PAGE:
Creases are hard, folded lines that form in the denim during washing and drying. They’re usually caused by over-loading the washer or dryer, which prevents the denim from moving freely. Remove excess denim from the load and avoid packing the washer or dryer to maximum capacity. You should also avoid leaving denim sitting in the dryer after it’s done, as this can lead to crease formation. Remove items promptly and either hang or fold them.
Color bleeding happens when excess dye from the denim transfers onto the denim fabric itself or other items in the wash. This is common the first time denim is washed. To prevent color bleeding, wash dark denim separately the first time. You can also pretreat any areas where dye looks especially heavy before washing. Use a product containing sodium percarbonate, which helps lock in dyes.
Pilling refers to those tiny lint balls that form on the surface of denim over time. While pilling is often unavoidable, there are a few things you can do to reduce it. Choose a high-quality denim made of longer, stronger fibers. Wash denim inside out and avoid fabric softener, which can coat fibers and accelerate pilling. Remove any pills between washes using a lint roller, pill remover or razor.
With some extra care and attention, you can avoid these common denim washing defects. Your perfectly washed denim will look and feel brand new, wash after wash.
To prevent unwanted effects during the denim wash process, it’s important to understand what can go wrong and how to avoid common defects. By taking the proper precautions, you can achieve the perfect vintage fade or distressed look you want.
When denim is over-abraded, it can cause damage like holes, threadbare spots, and an uneven, “fuzzy” texture. To prevent over-abrading:
If denim fades unevenly, it won’t achieve a natural, vintage look. To ensure even fading:
By taking your time and making minor adjustments during the wash process, you can achieve gorgeous fades and a perfectly distressed denim look. With some practice, you’ll be creating unique vintage styles in no time!
Once wash defects have occurred in your denim garments, there are a few things you can try to remedy and minimize their appearance.
Treat any stains on the denim as soon as possible before washing to increase the chances of removal. For protein stains like food or sweat, use an enzyme-based detergent. For grease stains, apply a grease-fighting detergent or a paste of water and baking soda. Let it soak in for at least 30 minutes before washing as usual.
For dye transfer or bleeding, wash the denim separately the first time on the hottest setting possible using a dye-fixing agent. The heat will help set the dyes and prevent excess dye from bleeding onto other clothes. For puckering or creasing, use the warmest water setting and avoid over-drying the denim. The heat will help relax the fibers.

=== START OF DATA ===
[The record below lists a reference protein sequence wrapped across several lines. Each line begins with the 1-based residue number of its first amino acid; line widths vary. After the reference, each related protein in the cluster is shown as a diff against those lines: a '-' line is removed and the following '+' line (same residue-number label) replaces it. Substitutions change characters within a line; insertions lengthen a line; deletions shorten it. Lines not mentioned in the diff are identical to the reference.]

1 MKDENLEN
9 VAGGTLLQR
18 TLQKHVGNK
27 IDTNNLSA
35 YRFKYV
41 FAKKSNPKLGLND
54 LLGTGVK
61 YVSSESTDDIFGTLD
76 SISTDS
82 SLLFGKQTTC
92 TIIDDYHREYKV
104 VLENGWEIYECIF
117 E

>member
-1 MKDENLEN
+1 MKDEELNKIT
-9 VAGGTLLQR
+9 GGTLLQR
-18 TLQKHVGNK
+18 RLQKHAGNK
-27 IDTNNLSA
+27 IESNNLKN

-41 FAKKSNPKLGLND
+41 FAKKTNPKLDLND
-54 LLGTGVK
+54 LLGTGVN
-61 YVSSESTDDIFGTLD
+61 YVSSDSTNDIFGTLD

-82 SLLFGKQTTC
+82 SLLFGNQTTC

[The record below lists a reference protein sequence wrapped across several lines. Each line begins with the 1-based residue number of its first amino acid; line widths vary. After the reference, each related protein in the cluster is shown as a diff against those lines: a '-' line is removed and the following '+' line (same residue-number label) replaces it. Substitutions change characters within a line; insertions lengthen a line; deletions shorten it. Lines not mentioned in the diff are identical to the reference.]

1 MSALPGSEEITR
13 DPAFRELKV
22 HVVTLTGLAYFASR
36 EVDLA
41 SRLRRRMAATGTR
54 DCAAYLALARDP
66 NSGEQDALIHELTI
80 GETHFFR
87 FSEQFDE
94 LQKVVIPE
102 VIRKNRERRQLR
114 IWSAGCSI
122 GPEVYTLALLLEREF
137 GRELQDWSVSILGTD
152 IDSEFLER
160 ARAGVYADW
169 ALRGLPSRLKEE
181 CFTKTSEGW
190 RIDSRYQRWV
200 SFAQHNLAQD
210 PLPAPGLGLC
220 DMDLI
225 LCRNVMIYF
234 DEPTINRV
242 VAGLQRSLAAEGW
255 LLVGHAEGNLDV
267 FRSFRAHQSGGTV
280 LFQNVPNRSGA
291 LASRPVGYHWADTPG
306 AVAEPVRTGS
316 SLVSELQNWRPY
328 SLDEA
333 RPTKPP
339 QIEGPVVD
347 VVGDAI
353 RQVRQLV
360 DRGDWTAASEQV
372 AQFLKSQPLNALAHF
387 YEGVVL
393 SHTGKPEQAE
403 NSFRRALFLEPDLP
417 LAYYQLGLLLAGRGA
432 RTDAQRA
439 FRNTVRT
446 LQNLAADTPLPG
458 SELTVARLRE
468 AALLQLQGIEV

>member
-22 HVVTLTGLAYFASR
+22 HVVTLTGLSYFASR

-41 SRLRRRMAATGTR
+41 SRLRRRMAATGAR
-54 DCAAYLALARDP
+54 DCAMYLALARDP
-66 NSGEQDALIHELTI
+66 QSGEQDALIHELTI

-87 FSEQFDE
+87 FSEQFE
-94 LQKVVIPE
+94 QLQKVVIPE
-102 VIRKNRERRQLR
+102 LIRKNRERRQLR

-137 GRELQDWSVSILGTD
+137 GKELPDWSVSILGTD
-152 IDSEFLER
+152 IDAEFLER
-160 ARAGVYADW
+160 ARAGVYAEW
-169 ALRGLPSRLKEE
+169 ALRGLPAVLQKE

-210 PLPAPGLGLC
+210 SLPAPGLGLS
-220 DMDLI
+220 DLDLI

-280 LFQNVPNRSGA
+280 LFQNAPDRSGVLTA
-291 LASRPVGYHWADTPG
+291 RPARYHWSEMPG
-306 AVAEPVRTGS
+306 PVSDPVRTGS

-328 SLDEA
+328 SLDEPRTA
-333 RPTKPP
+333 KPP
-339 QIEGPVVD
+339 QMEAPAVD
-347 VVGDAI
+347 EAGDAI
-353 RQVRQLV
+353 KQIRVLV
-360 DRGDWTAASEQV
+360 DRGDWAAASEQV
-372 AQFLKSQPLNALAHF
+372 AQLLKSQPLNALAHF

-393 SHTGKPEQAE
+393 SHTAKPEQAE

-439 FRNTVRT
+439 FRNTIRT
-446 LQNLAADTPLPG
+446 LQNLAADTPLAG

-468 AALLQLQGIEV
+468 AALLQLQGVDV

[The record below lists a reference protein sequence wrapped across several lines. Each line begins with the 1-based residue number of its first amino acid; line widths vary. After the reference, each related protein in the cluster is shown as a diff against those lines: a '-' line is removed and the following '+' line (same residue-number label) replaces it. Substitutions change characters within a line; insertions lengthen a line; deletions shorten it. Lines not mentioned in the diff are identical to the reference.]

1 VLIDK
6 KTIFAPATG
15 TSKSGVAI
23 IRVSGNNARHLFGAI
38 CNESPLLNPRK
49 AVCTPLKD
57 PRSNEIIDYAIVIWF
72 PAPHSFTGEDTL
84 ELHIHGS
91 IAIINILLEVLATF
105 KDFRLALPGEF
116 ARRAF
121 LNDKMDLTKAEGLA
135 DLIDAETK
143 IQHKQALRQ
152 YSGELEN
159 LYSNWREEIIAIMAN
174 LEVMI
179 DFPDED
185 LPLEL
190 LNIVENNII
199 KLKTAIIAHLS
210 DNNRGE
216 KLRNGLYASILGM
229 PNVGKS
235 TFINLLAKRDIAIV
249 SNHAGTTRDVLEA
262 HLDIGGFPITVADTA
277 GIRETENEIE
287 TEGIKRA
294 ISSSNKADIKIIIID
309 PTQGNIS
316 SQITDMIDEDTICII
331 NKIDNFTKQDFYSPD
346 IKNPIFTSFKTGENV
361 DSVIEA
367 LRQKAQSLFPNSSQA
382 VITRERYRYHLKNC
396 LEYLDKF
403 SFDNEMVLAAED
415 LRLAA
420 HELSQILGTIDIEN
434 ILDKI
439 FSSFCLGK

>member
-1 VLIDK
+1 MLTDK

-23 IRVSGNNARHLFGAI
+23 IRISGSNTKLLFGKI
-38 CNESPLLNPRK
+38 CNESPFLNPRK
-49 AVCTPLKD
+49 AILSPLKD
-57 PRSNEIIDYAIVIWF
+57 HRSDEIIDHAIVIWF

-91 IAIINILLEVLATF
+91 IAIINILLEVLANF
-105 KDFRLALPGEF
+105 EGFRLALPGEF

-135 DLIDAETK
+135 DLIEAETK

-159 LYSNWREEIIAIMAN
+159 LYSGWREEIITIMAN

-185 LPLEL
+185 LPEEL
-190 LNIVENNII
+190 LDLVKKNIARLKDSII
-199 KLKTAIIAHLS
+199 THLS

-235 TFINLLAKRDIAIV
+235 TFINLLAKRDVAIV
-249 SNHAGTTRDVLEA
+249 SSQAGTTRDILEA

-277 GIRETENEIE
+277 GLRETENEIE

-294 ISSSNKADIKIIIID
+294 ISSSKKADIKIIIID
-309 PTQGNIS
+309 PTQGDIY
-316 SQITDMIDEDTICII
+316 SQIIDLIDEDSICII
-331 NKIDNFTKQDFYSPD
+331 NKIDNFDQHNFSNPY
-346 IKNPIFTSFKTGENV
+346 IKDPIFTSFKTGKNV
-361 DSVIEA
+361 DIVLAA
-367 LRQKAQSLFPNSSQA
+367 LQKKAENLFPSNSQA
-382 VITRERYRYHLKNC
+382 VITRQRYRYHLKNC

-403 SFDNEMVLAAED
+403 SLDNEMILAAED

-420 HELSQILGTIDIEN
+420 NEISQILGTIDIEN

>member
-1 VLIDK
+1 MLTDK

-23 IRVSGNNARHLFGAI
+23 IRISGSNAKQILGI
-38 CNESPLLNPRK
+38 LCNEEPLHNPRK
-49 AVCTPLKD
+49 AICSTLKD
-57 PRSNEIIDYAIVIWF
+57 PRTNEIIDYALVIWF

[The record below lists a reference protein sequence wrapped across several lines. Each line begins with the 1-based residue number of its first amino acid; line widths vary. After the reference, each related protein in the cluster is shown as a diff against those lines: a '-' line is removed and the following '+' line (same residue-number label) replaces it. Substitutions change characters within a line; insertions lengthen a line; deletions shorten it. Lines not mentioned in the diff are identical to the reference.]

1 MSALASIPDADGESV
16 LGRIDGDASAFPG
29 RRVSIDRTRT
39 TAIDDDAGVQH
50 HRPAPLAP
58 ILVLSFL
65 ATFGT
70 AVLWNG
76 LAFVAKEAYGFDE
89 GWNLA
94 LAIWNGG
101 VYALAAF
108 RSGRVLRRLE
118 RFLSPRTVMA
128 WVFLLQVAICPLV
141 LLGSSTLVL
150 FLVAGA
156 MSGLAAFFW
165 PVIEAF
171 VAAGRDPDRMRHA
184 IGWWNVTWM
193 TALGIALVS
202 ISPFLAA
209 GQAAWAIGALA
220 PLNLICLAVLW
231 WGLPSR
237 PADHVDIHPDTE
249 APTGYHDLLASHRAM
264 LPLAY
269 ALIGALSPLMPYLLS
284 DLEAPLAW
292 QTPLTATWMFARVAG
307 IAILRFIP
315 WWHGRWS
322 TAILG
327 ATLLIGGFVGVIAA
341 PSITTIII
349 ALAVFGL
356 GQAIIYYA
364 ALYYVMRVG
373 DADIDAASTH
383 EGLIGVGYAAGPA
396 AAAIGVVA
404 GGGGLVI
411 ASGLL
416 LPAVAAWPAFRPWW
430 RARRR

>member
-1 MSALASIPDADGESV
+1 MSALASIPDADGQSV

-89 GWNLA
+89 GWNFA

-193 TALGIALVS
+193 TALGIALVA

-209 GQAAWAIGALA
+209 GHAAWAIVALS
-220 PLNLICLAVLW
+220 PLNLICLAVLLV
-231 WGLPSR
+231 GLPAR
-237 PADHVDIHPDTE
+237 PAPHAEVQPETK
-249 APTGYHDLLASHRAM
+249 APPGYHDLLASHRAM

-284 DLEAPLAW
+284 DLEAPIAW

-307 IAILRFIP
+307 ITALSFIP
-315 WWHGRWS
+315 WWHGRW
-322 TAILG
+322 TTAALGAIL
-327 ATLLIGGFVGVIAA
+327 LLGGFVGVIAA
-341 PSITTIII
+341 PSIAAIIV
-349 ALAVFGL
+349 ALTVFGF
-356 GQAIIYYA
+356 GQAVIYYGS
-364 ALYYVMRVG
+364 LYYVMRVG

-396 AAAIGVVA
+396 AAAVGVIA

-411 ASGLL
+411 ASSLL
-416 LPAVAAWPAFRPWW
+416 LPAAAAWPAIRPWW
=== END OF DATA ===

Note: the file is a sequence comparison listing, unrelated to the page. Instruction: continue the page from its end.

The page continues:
A detergent formulated specifically for denim and dark colors can help prevent excess indigo dye bleeding and keep your denim looking vibrant. These detergents often contain dye fixers and brighteners. For existing dye transfer stains, a denim detergent may help lift some of the excess dye from the surface of the denim.
Avoid machine drying denim when possible, especially after the first wash. Hang denim to air dry away from direct heat. Air drying will prevent over-drying and help avoid shrinkage, creasing, and puckering. If machine drying, remove denim while still slightly damp and lay flat to finish air drying. The heat and tumbling action of a dryer can exacerbate many common denim wash defects.
If needed, iron denim inside out on a medium setting. Ironing the reverse side will prevent the creation of shine marks and creases on the surface of the denim. Take extra care around pockets, seams and the hem where creases are more likely to form.
With some TLC and by following these tips, you’ll get your favorite denim pieces back to like new in no time. Denim wash defects don’t have to be permanent, so try a remedy and save your jeans!
So there you have it, everything you need to know about denim fabrics and how to properly care for your favorite jeans to prevent damage and wear. With some basic knowledge about the different types of denim and the common wash defects, you’ll be able to choose denim that suits your needs and keep your jeans looking their best for years to come. Remember, wash them less frequently using cold water and a gentle cycle, avoid the dryer when possible, and consider hang drying or flat drying them instead. Treat any stains promptly and avoid harsh detergents. By following these simple tips, you’ll be sporting stylish denim for seasons to come. Now, go forth and rock those jeans!